The issue - Selection by mortgage

2nd September 2011 at 01:00
Getting their children into a high-performing state school is taking its toll on parents' bank balances

With more than a million children about to start life at a new school, this is an anxious time for families. Making the right school choice for your child is every parent's wish and for some, especially Daily Telegraph readers, it seems to have become an obsession.

At least you would think so given the paper's annual silly-season reports of rising house prices in areas close to high-performing state schools. This summer it carried two stories on the same day. The first reported that moving into the catchment area of a good school was the top priority for 37 per cent of prospective house buyers with children aged 10 or under. The second reported that properties near the "very best" state schools in Bristol, London and Gloucester now sell for 25 per cent more than similar properties outside of the catchment areas.

The Telegraph helpfully does the sums for parents trying to decide whether to pay a hefty premium on a home that will guarantee a place at a good state school or to pay independent-school fees instead. It concludes that, on cost grounds, paying an additional pound;50,000 for an average property near a top state school is a bargain for those who can afford it, especially if they have more than one child.

Not for the first time in the national press, however, The Telegraph warns that parents who buy a property near a good school risk losing out financially because some local authorities have introduced school lottery systems designed to get more children from disadvantaged families into popular schools.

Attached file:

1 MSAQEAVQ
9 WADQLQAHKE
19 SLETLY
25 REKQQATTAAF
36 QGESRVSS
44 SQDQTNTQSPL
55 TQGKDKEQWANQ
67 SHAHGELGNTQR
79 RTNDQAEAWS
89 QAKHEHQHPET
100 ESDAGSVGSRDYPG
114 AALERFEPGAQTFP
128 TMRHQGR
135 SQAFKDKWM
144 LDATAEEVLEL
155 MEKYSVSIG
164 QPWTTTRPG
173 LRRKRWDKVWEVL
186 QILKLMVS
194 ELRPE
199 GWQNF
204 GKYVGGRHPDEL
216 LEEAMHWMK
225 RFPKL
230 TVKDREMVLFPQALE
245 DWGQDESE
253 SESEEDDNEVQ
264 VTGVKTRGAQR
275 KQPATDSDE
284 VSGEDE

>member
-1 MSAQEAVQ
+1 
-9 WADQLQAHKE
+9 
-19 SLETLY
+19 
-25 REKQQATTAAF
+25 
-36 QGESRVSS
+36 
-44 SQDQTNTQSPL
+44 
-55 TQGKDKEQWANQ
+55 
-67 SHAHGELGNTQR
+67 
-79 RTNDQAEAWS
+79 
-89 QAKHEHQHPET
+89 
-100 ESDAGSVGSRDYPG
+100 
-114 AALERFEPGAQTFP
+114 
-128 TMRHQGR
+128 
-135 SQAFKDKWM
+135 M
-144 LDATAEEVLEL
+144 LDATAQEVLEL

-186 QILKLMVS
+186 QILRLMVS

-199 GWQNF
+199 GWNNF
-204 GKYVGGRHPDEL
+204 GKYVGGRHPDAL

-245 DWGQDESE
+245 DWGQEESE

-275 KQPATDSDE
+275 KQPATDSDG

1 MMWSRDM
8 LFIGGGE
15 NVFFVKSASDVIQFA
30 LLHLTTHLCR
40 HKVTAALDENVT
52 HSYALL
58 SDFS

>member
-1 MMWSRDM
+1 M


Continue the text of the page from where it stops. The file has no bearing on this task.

The leading advocate of lotteries is Brighton and Hove City Council, which introduced its own controversial system in 2007. The idea was that in cases where schools were oversubscribed, families would draw lots for places rather than depend on proximity to the school.

But according to a study published last year by academics from London University's Institute of Education and Bristol University, Brighton's lottery system has failed in its key aim of giving deprived children equal access to better-performing schools. While the system has resulted in significant winners and losers, it has not markedly reduced social segregation, says the study.

Sir Philip Hunter, the former chief schools adjudicator for England, believes lottery systems such as Brighton's are not the solution to the national conundrum about providing genuine choice to all parents. Really, it is just "fiddling around", he says.

"The only way to improve the range of choice is to increase the number of places available and that is expensive. You have to set the cost of providing more places in popular schools against providing more teachers and books across the system.

"You can, of course, increase choice for some by changing catchment areas or introducing selection, but all that does is benefit some at the expense of others. You can, however, improve the process by increasing the amount of information about the schools that are available and by having a good appeals system."


- Moving into the catchment area of a good school was the top priority for 37 per cent of prospective house buyers with children aged 10 or under.

- One in four with a child aged 11-17 named proximity to a good school as a major concern.

- The average house price premium for moving into a good catchment area was pound;5,663

- Women were willing to pay a pound;7,300 premium to move into a good catchment area, compared with pound;4,450 for men.

Survey for Santander Mortgages quoted in a Daily Telegraph report.

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